Brentwood, MO: Brentwood Takes First Step to Allowing Food Trucks

A food truck sells at Maplewood's Let Them Eat Art event. Credit Doug Miner

By Doug Minor | Maplewood-Brentwood Patch

A food truck sells at Maplewood’s Let Them Eat Art event. Credit Doug Miner

The city currently has no regulations, and the public works committee agreed to have regulations drawn up by city staff, to go to planning and zoning.

A food truck debate has raged for months in Maplewood, but on Wednesday, with little fanfare, Brentwood took the first step to allowing them on a regular basis.

Public Works Committee members Andy Leahy, Cindy Manestar, Keith Robertson and Maureen Saunders approved a motion Wednesday to send a proposal to planning and zoning to allow food trucks, with regulations.

City planner Ellen Rottjakob said the city has had requests for food trucks, and so far they’ve been handled with a special use permit.

“The increased demand for food trucks in communites is something that’s been in the news,” she said. “Communities that surround us have taken action and our current ordinance does not really provide much guidance.”

She said the planning and zoning commision has asked for a draft of regulations, and city staff thought it would be helpful to have some direction from the public works commission if food trucks are even desired.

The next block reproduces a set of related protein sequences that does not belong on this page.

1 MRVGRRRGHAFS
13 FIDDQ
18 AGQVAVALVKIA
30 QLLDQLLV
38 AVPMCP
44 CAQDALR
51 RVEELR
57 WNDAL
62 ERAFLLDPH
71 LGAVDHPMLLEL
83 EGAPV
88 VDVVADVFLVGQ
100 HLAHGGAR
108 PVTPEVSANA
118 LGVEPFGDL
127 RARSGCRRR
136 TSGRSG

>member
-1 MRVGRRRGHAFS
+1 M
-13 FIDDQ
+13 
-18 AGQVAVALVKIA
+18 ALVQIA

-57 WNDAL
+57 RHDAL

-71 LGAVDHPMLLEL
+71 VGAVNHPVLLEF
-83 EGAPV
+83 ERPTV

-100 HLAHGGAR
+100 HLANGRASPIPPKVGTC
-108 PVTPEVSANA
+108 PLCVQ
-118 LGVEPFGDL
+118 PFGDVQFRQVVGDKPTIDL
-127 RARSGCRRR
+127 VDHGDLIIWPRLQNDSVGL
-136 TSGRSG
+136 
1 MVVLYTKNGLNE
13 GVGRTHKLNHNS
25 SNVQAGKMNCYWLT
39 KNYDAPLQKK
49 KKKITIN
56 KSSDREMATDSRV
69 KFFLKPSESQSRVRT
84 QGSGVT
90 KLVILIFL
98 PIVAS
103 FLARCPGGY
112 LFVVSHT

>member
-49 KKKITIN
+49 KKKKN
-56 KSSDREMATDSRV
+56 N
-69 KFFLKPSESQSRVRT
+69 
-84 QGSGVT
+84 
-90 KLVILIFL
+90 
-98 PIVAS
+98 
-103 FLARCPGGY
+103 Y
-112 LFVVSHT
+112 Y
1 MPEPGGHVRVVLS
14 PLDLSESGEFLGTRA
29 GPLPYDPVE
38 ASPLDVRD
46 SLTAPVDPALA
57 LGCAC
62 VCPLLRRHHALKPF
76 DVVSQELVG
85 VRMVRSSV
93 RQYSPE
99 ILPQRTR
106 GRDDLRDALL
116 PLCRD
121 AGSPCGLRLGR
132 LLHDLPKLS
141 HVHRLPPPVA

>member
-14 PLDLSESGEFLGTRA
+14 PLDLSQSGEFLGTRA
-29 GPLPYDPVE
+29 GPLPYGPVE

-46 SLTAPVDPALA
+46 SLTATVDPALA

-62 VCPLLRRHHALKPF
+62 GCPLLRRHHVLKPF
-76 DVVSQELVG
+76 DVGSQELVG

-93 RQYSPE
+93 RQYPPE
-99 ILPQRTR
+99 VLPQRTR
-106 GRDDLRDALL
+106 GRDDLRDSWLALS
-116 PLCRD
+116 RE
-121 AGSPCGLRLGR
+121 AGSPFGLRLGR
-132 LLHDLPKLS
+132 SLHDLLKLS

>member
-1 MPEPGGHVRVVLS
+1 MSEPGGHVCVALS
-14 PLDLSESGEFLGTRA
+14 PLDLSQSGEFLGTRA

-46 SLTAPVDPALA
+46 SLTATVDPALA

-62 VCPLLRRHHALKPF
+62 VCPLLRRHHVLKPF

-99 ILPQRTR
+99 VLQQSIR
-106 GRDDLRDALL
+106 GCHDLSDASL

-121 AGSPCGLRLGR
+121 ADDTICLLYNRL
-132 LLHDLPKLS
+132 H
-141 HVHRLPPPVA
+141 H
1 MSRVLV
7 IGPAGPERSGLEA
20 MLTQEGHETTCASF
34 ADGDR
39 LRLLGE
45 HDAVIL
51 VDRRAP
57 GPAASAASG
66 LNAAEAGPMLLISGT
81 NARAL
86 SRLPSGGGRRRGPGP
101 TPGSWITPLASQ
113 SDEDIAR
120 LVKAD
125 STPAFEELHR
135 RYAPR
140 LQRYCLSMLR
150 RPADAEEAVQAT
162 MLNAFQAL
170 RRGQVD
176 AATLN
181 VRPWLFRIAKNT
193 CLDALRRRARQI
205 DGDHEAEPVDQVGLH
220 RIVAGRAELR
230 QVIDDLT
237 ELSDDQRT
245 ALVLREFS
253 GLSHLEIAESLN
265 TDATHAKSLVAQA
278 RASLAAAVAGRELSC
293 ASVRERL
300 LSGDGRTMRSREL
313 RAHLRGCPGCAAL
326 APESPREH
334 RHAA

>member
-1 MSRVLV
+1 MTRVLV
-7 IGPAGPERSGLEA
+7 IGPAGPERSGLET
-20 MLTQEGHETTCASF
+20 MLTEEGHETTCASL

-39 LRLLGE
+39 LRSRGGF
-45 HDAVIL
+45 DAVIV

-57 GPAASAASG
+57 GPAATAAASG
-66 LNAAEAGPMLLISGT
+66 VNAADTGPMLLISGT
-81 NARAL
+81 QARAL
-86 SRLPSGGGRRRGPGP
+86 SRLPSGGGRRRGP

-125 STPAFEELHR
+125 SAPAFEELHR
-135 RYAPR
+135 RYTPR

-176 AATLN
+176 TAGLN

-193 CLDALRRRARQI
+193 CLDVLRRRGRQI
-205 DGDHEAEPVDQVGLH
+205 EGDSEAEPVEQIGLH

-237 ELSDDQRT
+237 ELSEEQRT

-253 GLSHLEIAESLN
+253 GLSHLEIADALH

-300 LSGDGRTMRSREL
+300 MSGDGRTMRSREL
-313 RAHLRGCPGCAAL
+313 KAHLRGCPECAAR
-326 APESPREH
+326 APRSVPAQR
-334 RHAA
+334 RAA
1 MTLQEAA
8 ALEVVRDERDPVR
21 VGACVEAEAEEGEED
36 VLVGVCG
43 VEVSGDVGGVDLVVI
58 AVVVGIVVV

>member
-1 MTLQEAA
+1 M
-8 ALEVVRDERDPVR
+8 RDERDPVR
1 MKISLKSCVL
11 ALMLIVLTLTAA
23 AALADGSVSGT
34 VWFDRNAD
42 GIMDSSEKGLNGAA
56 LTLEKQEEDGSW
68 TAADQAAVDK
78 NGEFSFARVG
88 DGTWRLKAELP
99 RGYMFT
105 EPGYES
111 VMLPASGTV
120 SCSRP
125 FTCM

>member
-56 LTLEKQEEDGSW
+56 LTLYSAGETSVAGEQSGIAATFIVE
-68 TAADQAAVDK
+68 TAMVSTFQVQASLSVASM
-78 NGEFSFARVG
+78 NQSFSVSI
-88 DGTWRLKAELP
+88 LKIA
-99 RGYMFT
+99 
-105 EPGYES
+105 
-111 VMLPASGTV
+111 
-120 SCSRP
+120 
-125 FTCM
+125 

“Creve Coeur and Maplewood have banned them because they feel they are unfair competition to brick and mortar businesses,” she said. She also said there are good examples from cities that have allowed them.

Rottjakob said a food truck owner has requested to operate at the Brentwood Forest pool, and another one has asked to operate year-round at the Promenade.

The discussion centered around different types of vendors already in Brentwood. Leahy mentioned ice cream vendors that drive through neighborhoods and food trucks at venues such as Brentwood Days and the St. Mary Magdalen carnival as examples.

Rottjakob said the owner of the Promenade could decide to allow food trucks onto the parking lot regardless what a store might want, as long as a truck followed city regulations. They agreed that Trader Joe’s would not want one parked in front of its store, but Rottjakob said that’s just where a food truck might like to operate.

“As they draft something, if they’ll at least pay attention to the exceptions, so that we don’t end up really messing up ourselves unintentionally,” Leahy said.

After a little more than 10 minutes of discussion the committee voted unanimously for city staff to draft regulations, to be considered at the next planning and zoning meeting.